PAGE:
This particular lot is one of several coffees that has been anaerobically fermented at the cherry stage. We found this coffee to be funky with candy like sweetness.
At Jaguara they pay a lot of attention to sustainable practices, the environment, and social benefits for their workers. They mapped out the quality potential in 2015, and are now investing to improve the flavours. The flavour-intense and balanced nature of this coffee made it stand out as a good and solid, familiar Brazil that could be utilised for diverse uses.
The farmers are concerned about sustainability, using technologies that cause low impacts on the environment, using different cultivars, integrated weed management, pruning and other techniques. The nutrients balance is supplied with organic compounds associated with rock minerals.
All the coffee are naturals, picked partly by hand and part by machine. They have a cement patio, they also dry coffee using a heated drying box, and also now have raised beds. This coffee has red fruit with subtle florals and good sweetness.
Jaguara farm had its beginning from a trio of friends (Antonio Wander, Rubem Carlos and Rubem Murilo).They planted the first coffee trees in 2001 in the Campo das Vertentes region. The name of the farm is due to an important Quilombola community surrounding the farm, named Jaguara. The farm now belongs to Andre Luiz Garcia, his wife, Natalia Moreira and their son Benicio Garcia. Who bought the farm from the previous owners, Andre and Natalia work together to develop the farm, supporting each other with their strengths in different areas of coffee production.
André is an agronomist, and researcher at Procafé Foundation specializing in pruning and producing coffees. The farm is situated next to Sao Joao del Rei, a very important historic town in the colonization of Brazil and famous due to the gold mining and have historically not had the tradition of coffee production. With a predominance of mountains at high altitudes (for being Brazil) the coffee trees have adapted very well.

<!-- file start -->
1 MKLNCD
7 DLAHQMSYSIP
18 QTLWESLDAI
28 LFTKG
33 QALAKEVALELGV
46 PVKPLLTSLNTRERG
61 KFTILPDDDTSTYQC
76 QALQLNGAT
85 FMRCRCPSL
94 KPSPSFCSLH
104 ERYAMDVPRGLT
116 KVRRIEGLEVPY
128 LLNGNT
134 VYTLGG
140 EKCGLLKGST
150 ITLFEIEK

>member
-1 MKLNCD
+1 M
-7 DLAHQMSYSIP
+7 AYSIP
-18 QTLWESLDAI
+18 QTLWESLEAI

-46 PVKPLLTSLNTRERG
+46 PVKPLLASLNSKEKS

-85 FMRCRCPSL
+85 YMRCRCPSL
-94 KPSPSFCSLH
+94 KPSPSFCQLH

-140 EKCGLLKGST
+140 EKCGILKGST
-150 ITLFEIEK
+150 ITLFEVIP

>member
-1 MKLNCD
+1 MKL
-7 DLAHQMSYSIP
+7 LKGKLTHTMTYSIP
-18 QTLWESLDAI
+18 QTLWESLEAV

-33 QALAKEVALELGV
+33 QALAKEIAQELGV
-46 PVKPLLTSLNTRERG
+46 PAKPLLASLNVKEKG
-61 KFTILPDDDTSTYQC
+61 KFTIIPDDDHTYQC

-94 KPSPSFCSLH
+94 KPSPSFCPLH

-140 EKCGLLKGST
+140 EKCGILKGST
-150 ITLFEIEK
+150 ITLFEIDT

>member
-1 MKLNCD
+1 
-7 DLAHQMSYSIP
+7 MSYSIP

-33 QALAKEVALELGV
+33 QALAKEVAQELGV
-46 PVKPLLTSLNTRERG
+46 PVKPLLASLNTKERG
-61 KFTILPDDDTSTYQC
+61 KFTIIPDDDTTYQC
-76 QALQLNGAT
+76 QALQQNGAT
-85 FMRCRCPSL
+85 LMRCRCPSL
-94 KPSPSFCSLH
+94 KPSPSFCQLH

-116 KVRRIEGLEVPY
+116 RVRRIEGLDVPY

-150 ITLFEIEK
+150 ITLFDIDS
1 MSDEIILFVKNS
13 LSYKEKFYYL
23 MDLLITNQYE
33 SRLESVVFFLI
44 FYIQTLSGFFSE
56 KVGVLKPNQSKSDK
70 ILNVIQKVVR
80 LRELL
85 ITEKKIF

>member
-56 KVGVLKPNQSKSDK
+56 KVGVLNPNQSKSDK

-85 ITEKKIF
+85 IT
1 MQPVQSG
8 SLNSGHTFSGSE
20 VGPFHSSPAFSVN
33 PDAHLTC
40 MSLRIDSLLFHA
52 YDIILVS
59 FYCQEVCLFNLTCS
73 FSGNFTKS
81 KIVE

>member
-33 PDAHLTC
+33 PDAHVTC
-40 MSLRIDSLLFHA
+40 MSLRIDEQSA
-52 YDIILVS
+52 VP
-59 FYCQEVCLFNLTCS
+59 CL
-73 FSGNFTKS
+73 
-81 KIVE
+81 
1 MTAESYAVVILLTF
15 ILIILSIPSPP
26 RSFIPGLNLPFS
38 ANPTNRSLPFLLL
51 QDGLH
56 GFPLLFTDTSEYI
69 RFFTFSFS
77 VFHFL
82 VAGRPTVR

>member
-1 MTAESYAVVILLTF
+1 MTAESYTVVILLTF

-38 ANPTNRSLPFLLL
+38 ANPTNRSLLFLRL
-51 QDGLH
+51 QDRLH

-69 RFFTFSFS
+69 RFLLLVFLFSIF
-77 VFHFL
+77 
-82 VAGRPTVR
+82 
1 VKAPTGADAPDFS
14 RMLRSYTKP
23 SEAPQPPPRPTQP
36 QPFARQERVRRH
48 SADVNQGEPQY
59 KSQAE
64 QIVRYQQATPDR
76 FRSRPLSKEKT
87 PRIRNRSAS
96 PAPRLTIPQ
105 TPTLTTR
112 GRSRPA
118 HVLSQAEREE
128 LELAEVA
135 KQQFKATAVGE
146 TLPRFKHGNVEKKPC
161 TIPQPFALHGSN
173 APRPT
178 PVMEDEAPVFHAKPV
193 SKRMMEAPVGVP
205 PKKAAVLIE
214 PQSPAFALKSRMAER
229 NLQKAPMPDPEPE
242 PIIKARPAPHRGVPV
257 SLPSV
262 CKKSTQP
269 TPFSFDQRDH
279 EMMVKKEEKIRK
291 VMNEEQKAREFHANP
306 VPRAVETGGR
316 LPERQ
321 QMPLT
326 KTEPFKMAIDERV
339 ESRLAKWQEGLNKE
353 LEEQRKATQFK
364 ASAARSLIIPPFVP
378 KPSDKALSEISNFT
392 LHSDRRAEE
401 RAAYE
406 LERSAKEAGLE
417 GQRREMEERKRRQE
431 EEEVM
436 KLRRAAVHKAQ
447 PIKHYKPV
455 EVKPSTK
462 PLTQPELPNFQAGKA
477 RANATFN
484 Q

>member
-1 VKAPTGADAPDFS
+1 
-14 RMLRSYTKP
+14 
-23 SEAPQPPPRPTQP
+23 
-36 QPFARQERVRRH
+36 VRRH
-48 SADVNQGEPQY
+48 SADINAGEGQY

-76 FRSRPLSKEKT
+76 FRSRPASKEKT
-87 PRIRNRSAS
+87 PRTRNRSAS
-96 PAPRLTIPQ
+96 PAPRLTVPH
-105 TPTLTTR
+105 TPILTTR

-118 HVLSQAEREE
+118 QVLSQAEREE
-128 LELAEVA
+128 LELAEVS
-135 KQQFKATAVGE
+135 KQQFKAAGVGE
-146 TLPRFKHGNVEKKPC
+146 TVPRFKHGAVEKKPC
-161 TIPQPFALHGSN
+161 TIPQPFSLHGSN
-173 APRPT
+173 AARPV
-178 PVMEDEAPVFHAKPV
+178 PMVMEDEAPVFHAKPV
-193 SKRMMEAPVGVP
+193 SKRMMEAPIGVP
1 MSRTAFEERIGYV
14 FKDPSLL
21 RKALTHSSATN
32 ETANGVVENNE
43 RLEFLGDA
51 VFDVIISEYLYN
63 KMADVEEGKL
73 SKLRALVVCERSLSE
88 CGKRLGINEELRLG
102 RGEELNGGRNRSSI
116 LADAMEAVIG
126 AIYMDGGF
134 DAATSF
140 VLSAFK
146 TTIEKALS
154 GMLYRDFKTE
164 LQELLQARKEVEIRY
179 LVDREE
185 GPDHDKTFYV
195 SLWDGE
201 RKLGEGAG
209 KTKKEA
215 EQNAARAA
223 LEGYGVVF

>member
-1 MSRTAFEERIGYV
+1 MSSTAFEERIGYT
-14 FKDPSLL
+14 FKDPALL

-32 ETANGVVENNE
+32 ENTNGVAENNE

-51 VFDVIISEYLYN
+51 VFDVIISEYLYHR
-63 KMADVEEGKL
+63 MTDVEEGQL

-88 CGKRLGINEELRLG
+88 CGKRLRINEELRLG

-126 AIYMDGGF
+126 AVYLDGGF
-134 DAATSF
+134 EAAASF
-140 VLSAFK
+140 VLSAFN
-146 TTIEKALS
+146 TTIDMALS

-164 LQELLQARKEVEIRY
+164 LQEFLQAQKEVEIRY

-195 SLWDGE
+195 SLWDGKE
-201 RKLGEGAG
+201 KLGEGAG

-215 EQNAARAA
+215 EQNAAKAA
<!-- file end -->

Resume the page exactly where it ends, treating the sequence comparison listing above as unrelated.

The soil type on the farm is red/yellow, volcanic with medium texture typical of the savanna region. They are growing Acaia, Yellow Catuai, Yellow Catucai and Mundo Novo. Andre’s work with Procafe gives him good insight into varieties and how they can be grown on his own farm. They are only processing coffee as Naturals, but are young and adventurous with experimenting within this realm of processing.
The cherries are mechanically and handpicked at Jaguara.
These coffees are naturally processed. Normally this process gives you the perception of a sweeter coffee, this is because through fermentation microbes create compounds called esters that are absorbed by the seed. These esters survive the roasting process and are precursors to aromas that are created in the caramelization process of roasting, this makes the coffee seem sweeter. The coffees are picked when evenly ripe, and hand sorted for over and under ripe cherries before drying on the patio. They continue picking out all the defective coffee cherries they can find during this period.
They are drying their coffees in the mechanical dryer, on the patio, in boxes with heated air and on raised beds.